Saturday, June 18, 2011

Sunday Salon: Hospital

You haven't seen much of me this week.

I've spent last nine days with my mom at the hospital at M. D. Anderson Cancer Center.  I will undoubtedly be spending the next days, weeks, months helping my mom and dad at their home.

I'm still reading. I'm still blogging. I'm here. Be patient with me.

While I have these hours today, while my aunt is here helping out today, let me catch up on the reviews of the books I've read:

History of a Suicide: My Sister's Unfinished Life by Jill Bialosky
Bialosky uses the diaries and letters of her younger sister, Kim, to tell the story of Kim's life and death. Kim was only twenty-one when she fought with her boyfriend and chose to kill herself. Bialosky has reflected on the events for twenty years before writing this book, a story that includes little poems and reflections from Kim's writings and little stories from the author's own life. It's a poignant memoir.

Once Upon a Time There Was You by Elizabeth Berg
Elizabeth Berg, your first half-dozen books were keepers for me; I could read lines from these books over and over again and they would make me cry and laugh at the same time, every time. Not so your last three novels. (I feel terribly sad telling you this. Yet I feel I must tell you this.)

You start with a promising premise: A man and woman marry, both feeling great misgivings about the wedding, and later divorce. But it never felt like you loved these characters like I felt you loved your characters in past books. And that's what I thought was missing from the last few books.

I probably will continue to try your novels, but if it continues to feel like you are just going through the motions, I probably won't finish them. (Please know that I write this painful review only because I loved your first books so much.) Honestly, the design of the cover is the best part of this book.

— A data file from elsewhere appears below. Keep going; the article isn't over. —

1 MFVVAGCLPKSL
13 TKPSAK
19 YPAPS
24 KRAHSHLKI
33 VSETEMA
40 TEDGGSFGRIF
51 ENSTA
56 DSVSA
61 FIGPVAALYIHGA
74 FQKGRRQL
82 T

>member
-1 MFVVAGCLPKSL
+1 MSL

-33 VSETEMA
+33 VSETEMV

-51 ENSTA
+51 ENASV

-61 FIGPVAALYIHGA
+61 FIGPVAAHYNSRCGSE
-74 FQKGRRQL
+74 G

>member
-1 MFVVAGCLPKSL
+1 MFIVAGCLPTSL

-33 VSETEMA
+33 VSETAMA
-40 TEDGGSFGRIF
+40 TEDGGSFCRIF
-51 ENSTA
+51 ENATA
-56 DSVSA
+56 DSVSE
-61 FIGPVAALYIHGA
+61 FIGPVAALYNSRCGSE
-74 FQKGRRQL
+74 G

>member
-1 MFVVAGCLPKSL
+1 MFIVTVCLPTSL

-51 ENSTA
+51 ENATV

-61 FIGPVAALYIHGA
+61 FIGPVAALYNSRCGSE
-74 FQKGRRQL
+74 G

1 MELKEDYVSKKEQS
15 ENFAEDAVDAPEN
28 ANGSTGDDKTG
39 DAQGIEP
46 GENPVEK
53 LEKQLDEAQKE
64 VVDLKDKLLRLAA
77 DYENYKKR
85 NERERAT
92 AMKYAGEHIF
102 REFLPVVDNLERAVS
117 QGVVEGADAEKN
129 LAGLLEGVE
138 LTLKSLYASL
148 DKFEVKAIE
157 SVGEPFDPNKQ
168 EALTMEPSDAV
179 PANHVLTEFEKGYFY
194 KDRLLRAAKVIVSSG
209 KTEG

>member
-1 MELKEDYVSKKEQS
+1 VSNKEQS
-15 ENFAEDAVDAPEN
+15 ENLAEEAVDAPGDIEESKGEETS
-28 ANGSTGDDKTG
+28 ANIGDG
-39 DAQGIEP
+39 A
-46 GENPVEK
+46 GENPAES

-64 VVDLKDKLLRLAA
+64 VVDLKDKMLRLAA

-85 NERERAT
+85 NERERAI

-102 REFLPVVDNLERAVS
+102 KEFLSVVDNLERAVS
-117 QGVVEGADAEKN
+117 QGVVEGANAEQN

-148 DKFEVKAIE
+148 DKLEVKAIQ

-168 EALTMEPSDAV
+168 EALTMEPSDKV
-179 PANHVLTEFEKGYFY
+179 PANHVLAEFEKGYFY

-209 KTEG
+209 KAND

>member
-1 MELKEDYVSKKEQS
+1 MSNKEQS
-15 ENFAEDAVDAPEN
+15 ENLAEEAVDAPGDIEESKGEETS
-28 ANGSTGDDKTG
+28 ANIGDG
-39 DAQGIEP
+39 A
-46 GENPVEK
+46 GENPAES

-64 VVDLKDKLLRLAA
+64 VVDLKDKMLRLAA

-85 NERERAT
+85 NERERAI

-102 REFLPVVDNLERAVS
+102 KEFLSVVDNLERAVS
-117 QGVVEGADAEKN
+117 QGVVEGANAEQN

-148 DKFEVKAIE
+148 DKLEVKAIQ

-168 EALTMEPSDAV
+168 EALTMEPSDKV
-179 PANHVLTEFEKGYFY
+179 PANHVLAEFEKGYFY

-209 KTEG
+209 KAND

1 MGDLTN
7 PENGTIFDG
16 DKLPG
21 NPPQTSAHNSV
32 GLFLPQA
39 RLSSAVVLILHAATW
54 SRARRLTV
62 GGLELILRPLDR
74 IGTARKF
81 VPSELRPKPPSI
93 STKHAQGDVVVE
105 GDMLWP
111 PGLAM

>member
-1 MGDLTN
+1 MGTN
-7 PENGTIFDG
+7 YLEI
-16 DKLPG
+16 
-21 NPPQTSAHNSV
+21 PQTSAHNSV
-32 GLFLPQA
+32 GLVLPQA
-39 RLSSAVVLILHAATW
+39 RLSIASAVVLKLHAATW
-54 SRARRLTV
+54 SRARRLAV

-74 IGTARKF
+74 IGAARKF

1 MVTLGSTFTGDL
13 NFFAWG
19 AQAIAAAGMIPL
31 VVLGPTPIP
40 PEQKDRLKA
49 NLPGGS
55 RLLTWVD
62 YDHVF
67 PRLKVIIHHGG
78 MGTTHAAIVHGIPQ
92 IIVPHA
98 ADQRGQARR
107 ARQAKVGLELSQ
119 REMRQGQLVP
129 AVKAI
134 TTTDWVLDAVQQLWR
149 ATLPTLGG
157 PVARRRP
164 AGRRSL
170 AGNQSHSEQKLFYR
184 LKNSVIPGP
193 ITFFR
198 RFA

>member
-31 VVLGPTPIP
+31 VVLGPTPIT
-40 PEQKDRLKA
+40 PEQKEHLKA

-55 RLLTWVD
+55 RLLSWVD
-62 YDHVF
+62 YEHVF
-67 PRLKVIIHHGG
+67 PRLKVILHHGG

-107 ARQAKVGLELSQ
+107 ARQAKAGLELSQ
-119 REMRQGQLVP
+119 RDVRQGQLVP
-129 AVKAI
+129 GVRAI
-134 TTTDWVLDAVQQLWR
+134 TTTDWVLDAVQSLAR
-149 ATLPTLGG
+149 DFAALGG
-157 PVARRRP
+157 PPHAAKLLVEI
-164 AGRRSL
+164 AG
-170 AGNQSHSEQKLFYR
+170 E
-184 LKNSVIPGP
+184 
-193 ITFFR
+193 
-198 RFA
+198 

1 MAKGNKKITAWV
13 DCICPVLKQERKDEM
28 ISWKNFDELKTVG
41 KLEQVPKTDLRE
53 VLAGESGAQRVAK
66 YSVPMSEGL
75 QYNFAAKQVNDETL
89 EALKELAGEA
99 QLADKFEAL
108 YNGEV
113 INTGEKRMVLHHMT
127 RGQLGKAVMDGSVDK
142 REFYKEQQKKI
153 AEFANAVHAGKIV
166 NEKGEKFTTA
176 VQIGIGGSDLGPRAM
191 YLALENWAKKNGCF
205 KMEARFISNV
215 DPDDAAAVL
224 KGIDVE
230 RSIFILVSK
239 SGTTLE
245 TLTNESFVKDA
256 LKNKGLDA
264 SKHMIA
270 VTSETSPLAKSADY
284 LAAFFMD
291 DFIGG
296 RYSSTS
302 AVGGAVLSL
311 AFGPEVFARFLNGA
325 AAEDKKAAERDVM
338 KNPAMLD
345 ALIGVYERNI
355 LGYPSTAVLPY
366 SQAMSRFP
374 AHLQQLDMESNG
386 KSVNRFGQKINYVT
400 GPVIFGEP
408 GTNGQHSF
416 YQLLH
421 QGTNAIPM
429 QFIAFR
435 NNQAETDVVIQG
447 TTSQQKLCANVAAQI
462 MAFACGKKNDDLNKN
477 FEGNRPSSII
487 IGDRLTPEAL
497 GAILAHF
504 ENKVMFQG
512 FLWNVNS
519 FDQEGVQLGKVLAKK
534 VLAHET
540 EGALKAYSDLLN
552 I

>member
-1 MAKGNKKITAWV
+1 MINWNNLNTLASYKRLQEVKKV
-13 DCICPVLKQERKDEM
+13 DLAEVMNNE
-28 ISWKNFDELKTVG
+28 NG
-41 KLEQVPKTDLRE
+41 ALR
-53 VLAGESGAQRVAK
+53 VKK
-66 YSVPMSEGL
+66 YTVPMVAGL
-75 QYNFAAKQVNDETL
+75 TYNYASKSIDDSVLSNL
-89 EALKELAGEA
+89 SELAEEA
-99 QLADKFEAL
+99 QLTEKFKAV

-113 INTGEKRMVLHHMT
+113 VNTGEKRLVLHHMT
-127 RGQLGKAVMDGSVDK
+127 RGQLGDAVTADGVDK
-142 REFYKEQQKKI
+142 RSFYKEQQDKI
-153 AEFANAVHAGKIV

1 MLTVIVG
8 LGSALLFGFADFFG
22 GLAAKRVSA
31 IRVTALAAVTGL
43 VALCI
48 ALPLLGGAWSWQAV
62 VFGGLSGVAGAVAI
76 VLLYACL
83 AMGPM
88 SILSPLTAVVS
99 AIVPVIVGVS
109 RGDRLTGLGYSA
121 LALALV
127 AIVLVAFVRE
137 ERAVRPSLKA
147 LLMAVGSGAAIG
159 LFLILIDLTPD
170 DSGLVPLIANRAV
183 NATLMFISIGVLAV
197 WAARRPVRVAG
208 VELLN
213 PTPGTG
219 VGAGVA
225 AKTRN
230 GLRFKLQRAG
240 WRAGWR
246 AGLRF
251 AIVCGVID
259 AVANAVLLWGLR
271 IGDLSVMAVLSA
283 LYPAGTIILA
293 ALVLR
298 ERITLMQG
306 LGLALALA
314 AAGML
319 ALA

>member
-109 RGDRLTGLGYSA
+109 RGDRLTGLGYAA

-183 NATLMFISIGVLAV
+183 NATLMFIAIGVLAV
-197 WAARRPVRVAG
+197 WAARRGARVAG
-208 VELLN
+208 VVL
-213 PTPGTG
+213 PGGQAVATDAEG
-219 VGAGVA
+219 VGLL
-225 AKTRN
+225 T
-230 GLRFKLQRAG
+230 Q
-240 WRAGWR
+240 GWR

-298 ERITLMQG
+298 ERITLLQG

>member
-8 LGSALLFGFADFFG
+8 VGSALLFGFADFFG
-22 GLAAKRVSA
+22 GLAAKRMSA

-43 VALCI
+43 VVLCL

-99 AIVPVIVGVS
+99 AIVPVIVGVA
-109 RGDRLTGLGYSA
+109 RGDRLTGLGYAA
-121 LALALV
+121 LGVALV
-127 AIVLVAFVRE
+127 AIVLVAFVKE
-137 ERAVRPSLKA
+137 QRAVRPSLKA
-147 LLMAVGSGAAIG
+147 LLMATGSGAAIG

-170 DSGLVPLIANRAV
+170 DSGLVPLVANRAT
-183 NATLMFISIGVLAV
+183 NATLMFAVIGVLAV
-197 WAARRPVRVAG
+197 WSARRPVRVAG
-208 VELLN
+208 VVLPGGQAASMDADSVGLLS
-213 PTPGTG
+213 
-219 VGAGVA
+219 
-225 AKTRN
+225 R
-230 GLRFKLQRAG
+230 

Please Look After Mom by Kyung-Sook Shin
This is a zinger of a novel. (And why, why, why, I ask, am I reading this novel at this time? So mysterious.) No one is looking after Mom and, after a while, Mom just wanders off. Her family doesn't even realize she is missing until she has been lost for some time.

And where does she go? No one knows for sure, but her family sees her, or what they think is her, everywhere.

Told alternately from the point-of-view of the various family members, this is a powerful story. I think I would love it even if I wasn't trying harder than I've ever tried in my life to Look After Mom myself.

Old Yeller by Fred Gipson
Do they get any sadder than this story? It's the story of a family, trying to survive in the wilds of 1870 Texas while the head-of-the-household is off herding cattle, who takes up with an old ugly mutt. The older son, Travis, is trying to protect his mother and little brother from wild bulls and boar coons and bears and sickness and hunger. In the process the family comes to love an old good-for-nothing dog. (And you know what happens....I'm not giving anything away, right?) The death of Old Yeller has to be one of the most painful scenes in childhood literature.

The Reading Promise: My Father and the Books We Shared